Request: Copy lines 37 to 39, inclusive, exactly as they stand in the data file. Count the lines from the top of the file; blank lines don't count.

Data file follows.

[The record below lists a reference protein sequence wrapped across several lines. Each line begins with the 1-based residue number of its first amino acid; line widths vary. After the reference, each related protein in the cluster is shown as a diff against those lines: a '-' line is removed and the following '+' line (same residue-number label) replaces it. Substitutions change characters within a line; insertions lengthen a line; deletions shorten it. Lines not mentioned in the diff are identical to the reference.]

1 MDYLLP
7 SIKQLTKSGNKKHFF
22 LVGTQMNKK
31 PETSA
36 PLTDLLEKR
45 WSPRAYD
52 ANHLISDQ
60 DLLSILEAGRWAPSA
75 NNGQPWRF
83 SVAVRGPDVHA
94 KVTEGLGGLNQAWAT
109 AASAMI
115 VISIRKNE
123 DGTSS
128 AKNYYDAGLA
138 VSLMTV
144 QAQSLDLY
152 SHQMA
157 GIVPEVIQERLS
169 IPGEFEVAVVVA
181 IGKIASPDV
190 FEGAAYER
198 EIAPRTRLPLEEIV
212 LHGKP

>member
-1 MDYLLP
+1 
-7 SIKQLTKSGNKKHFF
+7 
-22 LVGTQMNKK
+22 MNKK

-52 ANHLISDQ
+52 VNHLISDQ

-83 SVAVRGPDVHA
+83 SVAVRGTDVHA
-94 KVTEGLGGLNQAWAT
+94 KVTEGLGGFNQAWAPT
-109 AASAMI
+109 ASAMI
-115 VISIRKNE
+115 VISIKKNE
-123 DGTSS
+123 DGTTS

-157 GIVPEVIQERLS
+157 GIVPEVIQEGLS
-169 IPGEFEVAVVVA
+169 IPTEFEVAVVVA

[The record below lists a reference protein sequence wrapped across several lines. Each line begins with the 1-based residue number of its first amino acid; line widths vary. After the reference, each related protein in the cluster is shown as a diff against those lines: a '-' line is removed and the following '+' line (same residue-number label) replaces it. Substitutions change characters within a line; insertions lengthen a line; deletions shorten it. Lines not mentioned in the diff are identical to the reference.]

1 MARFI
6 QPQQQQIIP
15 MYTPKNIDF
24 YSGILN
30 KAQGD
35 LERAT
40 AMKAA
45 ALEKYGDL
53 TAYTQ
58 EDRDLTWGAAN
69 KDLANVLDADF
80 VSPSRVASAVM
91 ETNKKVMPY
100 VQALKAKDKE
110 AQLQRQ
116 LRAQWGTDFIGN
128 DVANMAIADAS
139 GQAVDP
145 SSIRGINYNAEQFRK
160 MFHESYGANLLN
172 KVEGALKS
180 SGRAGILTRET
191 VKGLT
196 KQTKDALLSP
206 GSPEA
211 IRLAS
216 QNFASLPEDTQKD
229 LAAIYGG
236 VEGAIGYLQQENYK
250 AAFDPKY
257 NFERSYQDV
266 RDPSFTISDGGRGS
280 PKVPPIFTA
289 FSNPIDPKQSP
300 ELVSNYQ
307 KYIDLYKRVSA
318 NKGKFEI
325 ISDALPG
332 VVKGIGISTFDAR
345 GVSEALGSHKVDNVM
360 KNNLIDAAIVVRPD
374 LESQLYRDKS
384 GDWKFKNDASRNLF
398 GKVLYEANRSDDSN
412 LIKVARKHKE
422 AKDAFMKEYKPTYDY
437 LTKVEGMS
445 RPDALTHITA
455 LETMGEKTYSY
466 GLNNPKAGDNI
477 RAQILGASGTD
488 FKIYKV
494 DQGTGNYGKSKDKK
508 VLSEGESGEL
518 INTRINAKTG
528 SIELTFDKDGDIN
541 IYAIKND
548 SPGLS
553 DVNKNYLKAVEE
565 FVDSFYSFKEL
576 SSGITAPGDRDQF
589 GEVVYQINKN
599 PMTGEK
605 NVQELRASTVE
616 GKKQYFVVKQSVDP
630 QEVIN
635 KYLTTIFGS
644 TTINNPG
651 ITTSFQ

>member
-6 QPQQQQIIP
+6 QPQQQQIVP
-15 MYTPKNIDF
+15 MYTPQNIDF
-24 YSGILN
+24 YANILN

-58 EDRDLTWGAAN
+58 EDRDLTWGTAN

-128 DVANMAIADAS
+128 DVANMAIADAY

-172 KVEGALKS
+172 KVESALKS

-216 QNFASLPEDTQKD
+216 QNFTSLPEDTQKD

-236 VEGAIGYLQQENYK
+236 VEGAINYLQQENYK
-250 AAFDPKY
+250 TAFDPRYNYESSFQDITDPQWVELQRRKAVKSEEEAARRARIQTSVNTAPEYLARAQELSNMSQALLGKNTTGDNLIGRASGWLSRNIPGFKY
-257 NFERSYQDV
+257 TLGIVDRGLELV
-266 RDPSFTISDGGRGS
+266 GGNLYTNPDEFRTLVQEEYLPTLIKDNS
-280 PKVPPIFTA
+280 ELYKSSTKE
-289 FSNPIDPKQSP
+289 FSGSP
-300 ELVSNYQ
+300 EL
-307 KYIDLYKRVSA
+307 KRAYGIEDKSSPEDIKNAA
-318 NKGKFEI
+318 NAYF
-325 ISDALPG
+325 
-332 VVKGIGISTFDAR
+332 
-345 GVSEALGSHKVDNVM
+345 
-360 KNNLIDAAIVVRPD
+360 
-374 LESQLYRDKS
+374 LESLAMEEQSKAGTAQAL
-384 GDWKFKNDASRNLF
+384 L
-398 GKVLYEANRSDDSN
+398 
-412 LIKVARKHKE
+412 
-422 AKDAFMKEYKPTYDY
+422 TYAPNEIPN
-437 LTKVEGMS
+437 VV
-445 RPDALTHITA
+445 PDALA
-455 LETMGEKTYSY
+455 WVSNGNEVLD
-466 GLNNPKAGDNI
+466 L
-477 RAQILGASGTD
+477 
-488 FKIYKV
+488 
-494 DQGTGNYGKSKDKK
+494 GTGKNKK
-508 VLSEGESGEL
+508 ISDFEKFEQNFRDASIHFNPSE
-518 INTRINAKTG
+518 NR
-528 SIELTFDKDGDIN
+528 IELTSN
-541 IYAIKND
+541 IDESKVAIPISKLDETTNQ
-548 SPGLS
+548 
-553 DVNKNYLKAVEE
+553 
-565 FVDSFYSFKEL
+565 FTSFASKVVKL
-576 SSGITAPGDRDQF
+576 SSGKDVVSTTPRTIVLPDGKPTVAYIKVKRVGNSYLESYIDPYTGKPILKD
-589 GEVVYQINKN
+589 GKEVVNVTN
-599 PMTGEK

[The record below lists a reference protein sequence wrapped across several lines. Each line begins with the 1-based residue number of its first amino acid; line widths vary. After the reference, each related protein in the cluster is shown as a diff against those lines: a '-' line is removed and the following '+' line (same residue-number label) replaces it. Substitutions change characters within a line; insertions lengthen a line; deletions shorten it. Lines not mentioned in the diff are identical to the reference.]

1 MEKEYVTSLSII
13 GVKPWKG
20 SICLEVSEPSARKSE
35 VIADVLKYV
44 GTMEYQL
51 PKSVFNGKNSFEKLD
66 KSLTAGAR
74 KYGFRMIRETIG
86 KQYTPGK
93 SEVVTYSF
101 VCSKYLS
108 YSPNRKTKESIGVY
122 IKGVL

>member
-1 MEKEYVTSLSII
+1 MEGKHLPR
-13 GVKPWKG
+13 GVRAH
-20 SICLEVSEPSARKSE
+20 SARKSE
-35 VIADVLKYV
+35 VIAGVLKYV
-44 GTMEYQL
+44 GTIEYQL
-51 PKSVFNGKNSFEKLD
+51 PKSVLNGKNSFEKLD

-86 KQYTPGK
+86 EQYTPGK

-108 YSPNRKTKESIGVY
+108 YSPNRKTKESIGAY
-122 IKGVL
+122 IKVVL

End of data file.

-94 KVTEGLGGLNQAWAT
+94 KVTEGLGGFNQAWAPT
-109 AASAMI